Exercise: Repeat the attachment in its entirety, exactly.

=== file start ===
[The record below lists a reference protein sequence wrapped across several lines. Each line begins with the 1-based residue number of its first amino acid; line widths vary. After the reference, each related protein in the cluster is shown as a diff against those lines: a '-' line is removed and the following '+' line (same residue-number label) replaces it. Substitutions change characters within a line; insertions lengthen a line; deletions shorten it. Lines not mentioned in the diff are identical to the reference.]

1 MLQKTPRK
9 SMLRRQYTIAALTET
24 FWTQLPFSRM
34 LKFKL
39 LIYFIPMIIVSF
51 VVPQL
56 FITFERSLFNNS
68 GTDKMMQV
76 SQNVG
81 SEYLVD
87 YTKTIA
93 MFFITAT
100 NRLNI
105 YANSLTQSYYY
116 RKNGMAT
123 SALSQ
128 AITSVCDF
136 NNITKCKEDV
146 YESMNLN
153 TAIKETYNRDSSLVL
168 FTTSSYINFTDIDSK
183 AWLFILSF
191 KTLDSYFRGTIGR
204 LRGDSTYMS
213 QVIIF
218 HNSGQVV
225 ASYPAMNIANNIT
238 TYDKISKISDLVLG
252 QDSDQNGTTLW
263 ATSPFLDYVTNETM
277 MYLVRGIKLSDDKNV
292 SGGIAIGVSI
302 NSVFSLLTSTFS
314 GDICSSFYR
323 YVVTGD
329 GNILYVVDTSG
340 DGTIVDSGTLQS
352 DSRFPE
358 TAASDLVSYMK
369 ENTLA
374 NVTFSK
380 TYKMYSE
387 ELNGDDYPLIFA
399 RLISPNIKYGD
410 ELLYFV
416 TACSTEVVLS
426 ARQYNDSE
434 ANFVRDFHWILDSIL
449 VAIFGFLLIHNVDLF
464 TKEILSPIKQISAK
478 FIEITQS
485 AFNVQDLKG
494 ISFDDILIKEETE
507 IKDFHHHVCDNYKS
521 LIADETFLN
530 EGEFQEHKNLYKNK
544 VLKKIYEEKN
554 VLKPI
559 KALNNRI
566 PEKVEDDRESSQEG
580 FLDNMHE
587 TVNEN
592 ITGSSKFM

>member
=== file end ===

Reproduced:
[The record below lists a reference protein sequence wrapped across several lines. Each line begins with the 1-based residue number of its first amino acid; line widths vary. After the reference, each related protein in the cluster is shown as a diff against those lines: a '-' line is removed and the following '+' line (same residue-number label) replaces it. Substitutions change characters within a line; insertions lengthen a line; deletions shorten it. Lines not mentioned in the diff are identical to the reference.]

1 MLQKTPRK
9 SMLRRQYTIAALTET
24 FWTQLPFSRM
34 LKFKL
39 LIYFIPMIIVSF
51 VVPQL
56 FITFERSLFNNS
68 GTDKMMQV
76 SQNVG
81 SEYLVD
87 YTKTIA
93 MFFITAT
100 NRLNI
105 YANSLTQSYYY
116 RKNGMAT
123 SALSQ
128 AITSVCDF
136 NNITKCKEDV
146 YESMNLN
153 TAIKETYNRDSSLVL
168 FTTSSYINFTDIDSK
183 AWLFILSF
191 KTLDSYFRGTIGR
204 LRGDSTYMS
213 QVIIF
218 HNSGQVV
225 ASYPAMNIANNIT
238 TYDKISKISDLVLG
252 QDSDQNGTTLW
263 ATSPFLDYVTNETM
277 MYLVRGIKLSDDKNV
292 SGGIAIGVSI
302 NSVFSLLTSTFS
314 GDICSSFYR
323 YVVTGD
329 GNILYVVDTSG
340 DGTIVDSGTLQS
352 DSRFPE
358 TAASDLVSYMK
369 ENTLA
374 NVTFSK
380 TYKMYSE
387 ELNGDDYPLIFA
399 RLISPNIKYGD
410 ELLYFV
416 TACSTEVVLS
426 ARQYNDSE
434 ANFVRDFHWILDSIL
449 VAIFGFLLIHNVDLF
464 TKEILSPIKQISAK
478 FIEITQS
485 AFNVQDLKG
494 ISFDDILIKEETE
507 IKDFHHHVCDNYKS
521 LIADETFLN
530 EGEFQEHKNLYKNK
544 VLKKIYEEKN
554 VLKPI
559 KALNNRI
566 PEKVEDDRESSQEG
580 FLDNMHE
587 TVNEN
592 ITGSSKFM

>member